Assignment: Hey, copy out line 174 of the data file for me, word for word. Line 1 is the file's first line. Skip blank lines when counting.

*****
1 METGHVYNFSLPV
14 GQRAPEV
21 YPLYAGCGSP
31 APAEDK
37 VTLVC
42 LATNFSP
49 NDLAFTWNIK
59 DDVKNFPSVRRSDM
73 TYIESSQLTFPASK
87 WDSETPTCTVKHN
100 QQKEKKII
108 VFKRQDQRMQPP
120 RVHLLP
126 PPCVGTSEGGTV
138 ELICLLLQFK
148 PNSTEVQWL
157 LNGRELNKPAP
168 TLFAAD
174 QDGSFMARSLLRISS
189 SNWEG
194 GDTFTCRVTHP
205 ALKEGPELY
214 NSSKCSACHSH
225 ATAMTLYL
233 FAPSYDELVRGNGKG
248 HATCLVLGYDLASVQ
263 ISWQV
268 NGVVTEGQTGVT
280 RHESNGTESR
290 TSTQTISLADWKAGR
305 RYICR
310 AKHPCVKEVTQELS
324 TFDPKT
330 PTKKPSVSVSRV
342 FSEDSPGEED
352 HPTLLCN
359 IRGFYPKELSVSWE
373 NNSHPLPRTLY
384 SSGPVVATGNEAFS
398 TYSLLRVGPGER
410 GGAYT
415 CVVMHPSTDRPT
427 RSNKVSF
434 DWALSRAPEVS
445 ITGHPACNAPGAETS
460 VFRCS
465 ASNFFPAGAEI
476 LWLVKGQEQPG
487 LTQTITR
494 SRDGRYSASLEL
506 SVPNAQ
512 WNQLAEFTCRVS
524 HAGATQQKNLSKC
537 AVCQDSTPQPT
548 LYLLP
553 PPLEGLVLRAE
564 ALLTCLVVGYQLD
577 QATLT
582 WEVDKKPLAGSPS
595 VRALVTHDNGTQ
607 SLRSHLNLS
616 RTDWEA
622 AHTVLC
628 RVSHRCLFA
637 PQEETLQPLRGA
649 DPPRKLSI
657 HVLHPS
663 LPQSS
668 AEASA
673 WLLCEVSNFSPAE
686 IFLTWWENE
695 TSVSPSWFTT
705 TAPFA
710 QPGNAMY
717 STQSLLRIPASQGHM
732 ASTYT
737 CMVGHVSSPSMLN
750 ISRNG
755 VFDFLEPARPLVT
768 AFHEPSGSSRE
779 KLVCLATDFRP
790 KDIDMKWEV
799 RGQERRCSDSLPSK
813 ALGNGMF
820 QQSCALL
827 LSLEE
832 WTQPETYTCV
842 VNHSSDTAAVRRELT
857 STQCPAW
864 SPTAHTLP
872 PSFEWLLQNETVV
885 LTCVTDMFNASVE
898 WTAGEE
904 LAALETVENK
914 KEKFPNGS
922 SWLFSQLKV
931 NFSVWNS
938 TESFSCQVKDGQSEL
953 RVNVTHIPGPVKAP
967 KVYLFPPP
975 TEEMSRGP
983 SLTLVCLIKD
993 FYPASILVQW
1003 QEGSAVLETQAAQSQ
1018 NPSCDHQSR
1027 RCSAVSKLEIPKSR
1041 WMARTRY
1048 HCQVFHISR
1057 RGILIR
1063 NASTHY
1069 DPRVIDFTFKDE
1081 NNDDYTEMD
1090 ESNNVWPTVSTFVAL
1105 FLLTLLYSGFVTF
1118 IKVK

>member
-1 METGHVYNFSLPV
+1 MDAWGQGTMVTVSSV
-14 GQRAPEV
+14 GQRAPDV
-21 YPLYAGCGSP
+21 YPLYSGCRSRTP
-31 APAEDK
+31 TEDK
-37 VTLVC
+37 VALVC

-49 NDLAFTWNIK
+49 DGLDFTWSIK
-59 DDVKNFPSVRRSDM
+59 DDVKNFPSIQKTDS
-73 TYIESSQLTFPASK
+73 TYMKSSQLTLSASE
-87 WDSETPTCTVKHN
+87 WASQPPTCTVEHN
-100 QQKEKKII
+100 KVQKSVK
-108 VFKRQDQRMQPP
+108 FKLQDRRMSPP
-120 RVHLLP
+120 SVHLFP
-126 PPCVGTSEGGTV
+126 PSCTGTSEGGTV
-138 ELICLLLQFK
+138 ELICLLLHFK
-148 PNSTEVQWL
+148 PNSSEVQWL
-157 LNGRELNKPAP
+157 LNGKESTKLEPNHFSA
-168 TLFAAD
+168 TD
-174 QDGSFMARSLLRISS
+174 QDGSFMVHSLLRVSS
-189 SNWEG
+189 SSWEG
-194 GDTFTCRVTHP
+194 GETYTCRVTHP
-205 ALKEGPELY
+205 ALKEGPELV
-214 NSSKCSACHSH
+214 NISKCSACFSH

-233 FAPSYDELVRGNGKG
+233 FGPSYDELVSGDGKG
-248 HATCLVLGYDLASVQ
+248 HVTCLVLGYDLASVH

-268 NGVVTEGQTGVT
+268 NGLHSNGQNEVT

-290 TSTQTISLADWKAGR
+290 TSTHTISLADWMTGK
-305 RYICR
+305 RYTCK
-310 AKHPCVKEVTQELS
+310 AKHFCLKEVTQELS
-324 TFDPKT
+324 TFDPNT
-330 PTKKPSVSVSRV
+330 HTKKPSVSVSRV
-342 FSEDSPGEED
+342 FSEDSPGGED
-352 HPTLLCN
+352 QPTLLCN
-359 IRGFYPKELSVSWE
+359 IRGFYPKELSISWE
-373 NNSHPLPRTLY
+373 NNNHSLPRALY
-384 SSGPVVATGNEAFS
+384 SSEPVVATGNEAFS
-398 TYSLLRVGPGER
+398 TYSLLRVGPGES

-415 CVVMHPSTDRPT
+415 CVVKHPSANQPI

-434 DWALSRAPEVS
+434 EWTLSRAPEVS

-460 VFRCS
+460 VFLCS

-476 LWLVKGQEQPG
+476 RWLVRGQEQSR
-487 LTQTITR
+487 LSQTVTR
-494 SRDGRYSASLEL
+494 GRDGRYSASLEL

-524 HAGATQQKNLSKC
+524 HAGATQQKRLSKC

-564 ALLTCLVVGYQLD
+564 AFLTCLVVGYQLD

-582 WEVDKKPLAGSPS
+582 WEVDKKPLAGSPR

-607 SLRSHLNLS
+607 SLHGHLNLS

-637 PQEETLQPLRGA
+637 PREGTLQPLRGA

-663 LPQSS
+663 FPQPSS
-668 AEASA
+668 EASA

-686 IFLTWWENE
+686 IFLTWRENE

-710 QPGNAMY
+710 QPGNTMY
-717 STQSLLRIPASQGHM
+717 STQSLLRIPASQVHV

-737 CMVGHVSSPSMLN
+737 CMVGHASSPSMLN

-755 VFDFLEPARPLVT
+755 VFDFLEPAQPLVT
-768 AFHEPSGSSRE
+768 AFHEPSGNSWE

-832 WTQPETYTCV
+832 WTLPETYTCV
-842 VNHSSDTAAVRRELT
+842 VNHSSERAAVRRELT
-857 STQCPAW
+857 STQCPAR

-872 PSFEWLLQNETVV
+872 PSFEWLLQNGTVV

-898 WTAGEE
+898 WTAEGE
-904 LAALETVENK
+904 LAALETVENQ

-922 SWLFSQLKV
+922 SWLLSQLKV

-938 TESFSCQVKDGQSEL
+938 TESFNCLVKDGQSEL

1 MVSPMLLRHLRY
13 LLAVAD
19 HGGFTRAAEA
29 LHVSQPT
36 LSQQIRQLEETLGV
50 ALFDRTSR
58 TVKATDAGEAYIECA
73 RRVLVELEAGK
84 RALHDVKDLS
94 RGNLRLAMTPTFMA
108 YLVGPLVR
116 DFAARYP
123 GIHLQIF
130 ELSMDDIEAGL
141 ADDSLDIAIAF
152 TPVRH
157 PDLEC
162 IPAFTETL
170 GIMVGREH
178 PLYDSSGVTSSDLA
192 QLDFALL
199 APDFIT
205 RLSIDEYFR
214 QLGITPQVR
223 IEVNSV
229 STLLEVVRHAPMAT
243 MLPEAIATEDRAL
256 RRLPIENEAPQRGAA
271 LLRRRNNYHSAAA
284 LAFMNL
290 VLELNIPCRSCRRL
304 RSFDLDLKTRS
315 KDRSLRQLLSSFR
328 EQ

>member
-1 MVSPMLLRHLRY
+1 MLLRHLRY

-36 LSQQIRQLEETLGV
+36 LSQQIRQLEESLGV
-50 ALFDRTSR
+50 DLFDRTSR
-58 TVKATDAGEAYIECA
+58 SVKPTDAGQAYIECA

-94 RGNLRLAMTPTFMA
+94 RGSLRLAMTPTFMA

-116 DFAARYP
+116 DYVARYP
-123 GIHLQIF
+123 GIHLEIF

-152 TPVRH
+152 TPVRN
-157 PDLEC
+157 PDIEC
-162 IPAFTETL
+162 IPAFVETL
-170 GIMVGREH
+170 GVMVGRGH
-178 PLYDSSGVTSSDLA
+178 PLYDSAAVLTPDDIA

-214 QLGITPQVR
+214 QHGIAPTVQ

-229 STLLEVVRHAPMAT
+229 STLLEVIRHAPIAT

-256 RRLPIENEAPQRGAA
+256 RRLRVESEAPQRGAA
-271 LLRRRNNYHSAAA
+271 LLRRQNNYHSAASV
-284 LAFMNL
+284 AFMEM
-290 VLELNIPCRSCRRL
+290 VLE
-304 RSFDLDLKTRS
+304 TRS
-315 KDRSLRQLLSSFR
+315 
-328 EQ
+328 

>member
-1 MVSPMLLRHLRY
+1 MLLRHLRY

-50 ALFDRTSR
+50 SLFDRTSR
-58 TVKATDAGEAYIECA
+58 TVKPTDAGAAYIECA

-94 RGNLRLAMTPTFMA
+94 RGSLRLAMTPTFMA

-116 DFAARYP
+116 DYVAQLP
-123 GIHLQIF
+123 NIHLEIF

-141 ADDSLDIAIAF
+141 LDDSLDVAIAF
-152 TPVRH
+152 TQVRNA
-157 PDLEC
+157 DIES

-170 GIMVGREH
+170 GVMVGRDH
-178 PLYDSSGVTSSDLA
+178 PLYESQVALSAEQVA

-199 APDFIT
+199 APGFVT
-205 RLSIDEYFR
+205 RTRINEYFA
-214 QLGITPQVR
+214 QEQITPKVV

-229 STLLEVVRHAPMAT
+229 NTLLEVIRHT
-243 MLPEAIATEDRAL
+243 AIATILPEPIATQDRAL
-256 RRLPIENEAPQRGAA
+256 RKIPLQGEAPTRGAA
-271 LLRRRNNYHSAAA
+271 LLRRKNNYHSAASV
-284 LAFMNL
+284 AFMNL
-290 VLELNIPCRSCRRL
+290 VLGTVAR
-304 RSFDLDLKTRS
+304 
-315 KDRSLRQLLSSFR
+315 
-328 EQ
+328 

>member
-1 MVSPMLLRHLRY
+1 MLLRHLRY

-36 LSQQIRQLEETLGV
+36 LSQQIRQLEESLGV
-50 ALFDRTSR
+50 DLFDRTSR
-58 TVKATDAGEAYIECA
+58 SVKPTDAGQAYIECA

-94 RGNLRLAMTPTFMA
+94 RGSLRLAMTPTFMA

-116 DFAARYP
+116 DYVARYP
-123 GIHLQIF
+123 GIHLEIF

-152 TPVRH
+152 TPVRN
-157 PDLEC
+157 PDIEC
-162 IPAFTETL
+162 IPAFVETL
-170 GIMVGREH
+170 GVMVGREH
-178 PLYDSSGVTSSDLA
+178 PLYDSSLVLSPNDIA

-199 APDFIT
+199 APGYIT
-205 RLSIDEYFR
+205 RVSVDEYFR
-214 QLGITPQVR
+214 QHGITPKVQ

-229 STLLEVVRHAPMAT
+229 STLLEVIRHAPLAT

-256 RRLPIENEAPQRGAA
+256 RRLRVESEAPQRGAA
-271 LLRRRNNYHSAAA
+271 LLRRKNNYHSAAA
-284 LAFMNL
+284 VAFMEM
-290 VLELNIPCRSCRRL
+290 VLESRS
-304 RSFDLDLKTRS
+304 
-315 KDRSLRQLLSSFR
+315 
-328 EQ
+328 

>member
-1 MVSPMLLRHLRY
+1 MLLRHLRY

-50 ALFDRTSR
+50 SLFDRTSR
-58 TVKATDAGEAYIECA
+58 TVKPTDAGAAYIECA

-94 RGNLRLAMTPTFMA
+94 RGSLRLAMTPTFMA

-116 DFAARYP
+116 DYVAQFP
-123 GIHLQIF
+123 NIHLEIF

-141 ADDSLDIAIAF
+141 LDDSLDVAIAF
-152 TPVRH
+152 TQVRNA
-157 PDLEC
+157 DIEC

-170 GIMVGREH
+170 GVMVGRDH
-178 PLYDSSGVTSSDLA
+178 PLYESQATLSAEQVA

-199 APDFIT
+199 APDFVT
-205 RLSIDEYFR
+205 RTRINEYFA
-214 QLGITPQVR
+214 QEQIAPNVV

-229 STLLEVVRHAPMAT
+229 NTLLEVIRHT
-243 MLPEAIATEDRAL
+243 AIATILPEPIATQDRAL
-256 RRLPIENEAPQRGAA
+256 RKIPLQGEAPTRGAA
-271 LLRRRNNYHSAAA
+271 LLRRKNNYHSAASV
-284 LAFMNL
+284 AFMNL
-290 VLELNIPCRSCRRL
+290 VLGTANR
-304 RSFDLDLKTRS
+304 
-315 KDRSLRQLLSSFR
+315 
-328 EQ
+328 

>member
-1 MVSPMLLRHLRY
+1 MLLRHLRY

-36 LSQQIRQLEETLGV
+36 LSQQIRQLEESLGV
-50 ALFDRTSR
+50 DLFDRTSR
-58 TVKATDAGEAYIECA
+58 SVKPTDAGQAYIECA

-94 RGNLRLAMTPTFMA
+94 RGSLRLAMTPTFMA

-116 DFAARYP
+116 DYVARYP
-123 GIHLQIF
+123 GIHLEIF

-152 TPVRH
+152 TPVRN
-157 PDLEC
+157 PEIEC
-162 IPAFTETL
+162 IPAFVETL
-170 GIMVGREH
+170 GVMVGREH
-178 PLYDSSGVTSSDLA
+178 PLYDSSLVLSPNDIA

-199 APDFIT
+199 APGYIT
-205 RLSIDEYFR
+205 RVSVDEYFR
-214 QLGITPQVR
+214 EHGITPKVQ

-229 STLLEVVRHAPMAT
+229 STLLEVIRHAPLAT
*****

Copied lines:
+324 TFDPNT